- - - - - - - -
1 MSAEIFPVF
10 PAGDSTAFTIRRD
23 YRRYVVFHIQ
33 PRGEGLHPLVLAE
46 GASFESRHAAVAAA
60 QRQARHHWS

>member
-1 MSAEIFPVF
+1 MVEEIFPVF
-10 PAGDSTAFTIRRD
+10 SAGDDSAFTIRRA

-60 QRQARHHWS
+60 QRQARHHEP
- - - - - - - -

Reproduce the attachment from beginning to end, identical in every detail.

1 MSAEIFPVF
10 PAGDSTAFTIRRD
23 YRRYVVFHIQ
33 PRGEGLHPLVLAE
46 GASFESRHAAVAAA
60 QRQARHHWS

>member
-1 MSAEIFPVF
+1 MVEEIFPVF
-10 PAGDSTAFTIRRD
+10 SAGDDSAFTIRRA

-60 QRQARHHWS
+60 QRQARHHEP